Hashem Abedi: Manchester Arena bomber’s brother refuses to attend sentencing for murder of 22 victims

Judge says he cannot order force to bring plotter to face victims’ relatives gathered in court

Lizzie Dearden
Security Correspondent
@lizziedearden
Wednesday 19 August 2020 20:18
Manchester Arena bomber’s brother found guilty of plot that killed 22

The Manchester Arena bomber’s brother has refused to attend court to be sentenced over the terror attack.

Hashem Abedi would not leave the Old Bailey’s cells on Wednesday to face the parents and relatives of victims killed in the 2017 bombing.

The 23-year-old, who also refused to give evidence at his trial, will be jailed for 22 counts of murder after helping his brother Salman prepare for the attack.

Mr Justice Jeremy Baker: “I have required in this case Hashem Abedi to be brought to Central Criminal Court.

“My understanding is that, having been brought to this building, Hashem Abedi has refused to come into the courtroom.

“That is a matter for HM Probation Service rather than myself. Force cannot be used.”

Some victims’ relatives were in the Old Bailey, while others joined survivors to view the hearing by live link from Manchester, Leeds, Newcastle and Glasgow.

The court heard that Abedi would have been eligible for a whole-life sentence had he been over the age of 21 at the time of the Manchester Arena bombing, on 22 May 2017.

In March, Abedi was found guilty of 22 counts of murder, attempted murder of the injured survivors, and plotting to cause an explosion.

He denied all charges and initially told police he wanted to cooperate with them in order to prove his innocence, but was absent for much of his trial and sacked his legal team.

Investigators believe he may have masterminded the suicide bombing, which was carried out by his older brother Salman, but Abedi could not be questioned in court because he refused to give evidence.

Hashem Abedi was found guilty of 22 counts of murder

Relatives of the victims read out emotional impact statements at Wednesday’s hearing.

The mothers of teenage sweethearts Chloe Rutherford and Liam Curry told of their devastation.

Lisa Rutherford said: “As a family we need answers – we are destroyed.”

Caroline Curry held up a photo of 19-year-old Liam and appeared to address some of her comments to the absent Abedi.

She said: “You took from me something more precious than gold, a beautiful boy, inside and out. I want you to look at Liam and remember the beautiful boy that was snatched away.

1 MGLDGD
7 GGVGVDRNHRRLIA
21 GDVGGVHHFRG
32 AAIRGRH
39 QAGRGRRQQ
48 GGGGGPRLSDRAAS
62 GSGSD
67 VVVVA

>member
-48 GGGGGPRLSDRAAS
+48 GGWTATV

“Your actions have caused this heartbreak. I just feel cheated. You took his future, my future, my family’s future.”

Figen Murray, mother of 29-year-old Martyn Hett, described how she is now unable to go to bed until after 10.31pm, the time the bomb went off.

She said: “I still cannot reconcile that I was fast asleep while my son lay dead on the floor, and I am ashamed about that.”

Samantha Leczkowski, mother of 14-year-old Sorrell Leczkowski, said her daughter’s “senseless death” has “devastated us all”.

She told the court: “Losing one of my children has killed me – I may as well be dead.”

A public inquiry into the bombing is scheduled to start next month, which will examine the brothers’ activities as well as potential failings by the security services to prevent the attack.

Prosecutor Duncan Penny QC told Abedi’s trial the Manchester bombing was the “culmination of months of planning, experimentation and preparation by the two” brothers.

“The law is that Hashem Abedi is just as responsible for this atrocity and for the offences identified in the indictment, just as surely as if he had selected the target and detonated the bomb himself,“ he added.

Witnesses said both brothers had developed a jihadist mindset, with one telling the court that Abedi “believed in terrorism”.

They went to school with Isis recruiter Abdulraouf Abdallah, who was jailed for helping Isis fighters travel to Syria in 2016, and later visited him in prison.

The trial heard details of how Abedi helped buy precursor chemicals to make explosives and “obtained and experimented with” bomb components.

Some of the purchases were made using benefits claimed by his mother in the UK, despite having moved back to Libya with the rest of the family during its civil war.

Mr Penny said Abedi was “at times chauffeur, at times quartermaster, at times electrical technician” in the plot, but then attempted to evade any responsibility for his role after moving back to Libya.

Police believe Abedi took the final call his brother made before blowing himself up, which was made for four minutes to the family’s Libyan home.

His fingerprints were found in a car and properties that were used to store explosive chemicals, as well as on shrapnel from the blast.

Abedi was detained in Libya less than 48 hours after his brother detonated the suicide bomb, and extradited to the UK two years later.

Isis claimed the responsibility for the bombing, which was the second and deadliest terror attack to strike Britain in 2017.

Additional reporting by PA